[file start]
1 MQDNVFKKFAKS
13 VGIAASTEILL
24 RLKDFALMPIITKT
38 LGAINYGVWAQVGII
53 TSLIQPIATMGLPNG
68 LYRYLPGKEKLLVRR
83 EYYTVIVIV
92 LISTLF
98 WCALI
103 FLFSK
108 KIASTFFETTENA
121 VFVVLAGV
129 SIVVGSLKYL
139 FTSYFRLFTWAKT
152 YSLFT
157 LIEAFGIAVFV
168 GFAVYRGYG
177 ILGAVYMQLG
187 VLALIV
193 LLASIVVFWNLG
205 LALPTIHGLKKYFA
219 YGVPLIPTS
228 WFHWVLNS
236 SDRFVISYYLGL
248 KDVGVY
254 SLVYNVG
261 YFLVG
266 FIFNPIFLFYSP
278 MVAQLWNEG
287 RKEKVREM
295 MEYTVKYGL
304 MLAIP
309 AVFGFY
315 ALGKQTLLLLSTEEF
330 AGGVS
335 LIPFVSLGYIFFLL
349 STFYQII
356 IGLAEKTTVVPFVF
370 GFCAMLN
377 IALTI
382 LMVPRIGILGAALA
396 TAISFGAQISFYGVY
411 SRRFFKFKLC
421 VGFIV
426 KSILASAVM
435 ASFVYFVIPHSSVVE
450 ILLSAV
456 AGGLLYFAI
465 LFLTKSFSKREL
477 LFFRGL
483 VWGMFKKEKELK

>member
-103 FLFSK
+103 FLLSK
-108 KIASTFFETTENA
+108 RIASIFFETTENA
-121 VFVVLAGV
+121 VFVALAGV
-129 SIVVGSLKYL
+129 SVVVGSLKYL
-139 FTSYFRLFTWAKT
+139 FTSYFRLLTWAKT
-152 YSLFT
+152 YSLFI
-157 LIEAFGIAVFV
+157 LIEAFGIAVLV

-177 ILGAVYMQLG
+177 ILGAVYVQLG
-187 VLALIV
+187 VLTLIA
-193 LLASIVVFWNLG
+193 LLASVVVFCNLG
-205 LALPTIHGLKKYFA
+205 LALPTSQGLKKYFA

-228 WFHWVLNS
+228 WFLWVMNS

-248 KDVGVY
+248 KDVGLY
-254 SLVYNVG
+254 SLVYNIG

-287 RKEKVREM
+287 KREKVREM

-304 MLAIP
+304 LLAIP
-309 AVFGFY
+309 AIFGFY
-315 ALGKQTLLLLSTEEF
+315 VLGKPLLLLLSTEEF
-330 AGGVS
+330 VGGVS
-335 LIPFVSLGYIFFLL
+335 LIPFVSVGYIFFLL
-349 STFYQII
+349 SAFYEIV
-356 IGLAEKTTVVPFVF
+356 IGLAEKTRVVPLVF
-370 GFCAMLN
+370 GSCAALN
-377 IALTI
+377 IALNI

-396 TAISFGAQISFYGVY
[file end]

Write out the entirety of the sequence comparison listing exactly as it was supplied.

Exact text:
1 MQDNVFKKFAKS
13 VGIAASTEILL
24 RLKDFALMPIITKT
38 LGAINYGVWAQVGII
53 TSLIQPIATMGLPNG
68 LYRYLPGKEKLLVRR
83 EYYTVIVIV
92 LISTLF
98 WCALI
103 FLFSK
108 KIASTFFETTENA
121 VFVVLAGV
129 SIVVGSLKYL
139 FTSYFRLFTWAKT
152 YSLFT
157 LIEAFGIAVFV
168 GFAVYRGYG
177 ILGAVYMQLG
187 VLALIV
193 LLASIVVFWNLG
205 LALPTIHGLKKYFA
219 YGVPLIPTS
228 WFHWVLNS
236 SDRFVISYYLGL
248 KDVGVY
254 SLVYNVG
261 YFLVG
266 FIFNPIFLFYSP
278 MVAQLWNEG
287 RKEKVREM
295 MEYTVKYGL
304 MLAIP
309 AVFGFY
315 ALGKQTLLLLSTEEF
330 AGGVS
335 LIPFVSLGYIFFLL
349 STFYQII
356 IGLAEKTTVVPFVF
370 GFCAMLN
377 IALTI
382 LMVPRIGILGAALA
396 TAISFGAQISFYGVY
411 SRRFFKFKLC
421 VGFIV
426 KSILASAVM
435 ASFVYFVIPHSSVVE
450 ILLSAV
456 AGGLLYFAI
465 LFLTKSFSKREL
477 LFFRGL
483 VWGMFKKEKELK

>member
-103 FLFSK
+103 FLLSK
-108 KIASTFFETTENA
+108 RIASIFFETTENA
-121 VFVVLAGV
+121 VFVALAGV
-129 SIVVGSLKYL
+129 SVVVGSLKYL
-139 FTSYFRLFTWAKT
+139 FTSYFRLLTWAKT
-152 YSLFT
+152 YSLFI
-157 LIEAFGIAVFV
+157 LIEAFGIAVLV

-177 ILGAVYMQLG
+177 ILGAVYVQLG
-187 VLALIV
+187 VLTLIA
-193 LLASIVVFWNLG
+193 LLASVVVFCNLG
-205 LALPTIHGLKKYFA
+205 LALPTSQGLKKYFA

-228 WFHWVLNS
+228 WFLWVMNS

-248 KDVGVY
+248 KDVGLY
-254 SLVYNVG
+254 SLVYNIG

-287 RKEKVREM
+287 KREKVREM

-304 MLAIP
+304 LLAIP
-309 AVFGFY
+309 AIFGFY
-315 ALGKQTLLLLSTEEF
+315 VLGKPLLLLLSTEEF
-330 AGGVS
+330 VGGVS
-335 LIPFVSLGYIFFLL
+335 LIPFVSVGYIFFLL
-349 STFYQII
+349 SAFYEIV
-356 IGLAEKTTVVPFVF
+356 IGLAEKTRVVPLVF
-370 GFCAMLN
+370 GSCAALN
-377 IALTI
+377 IALNI

-396 TAISFGAQISFYGVY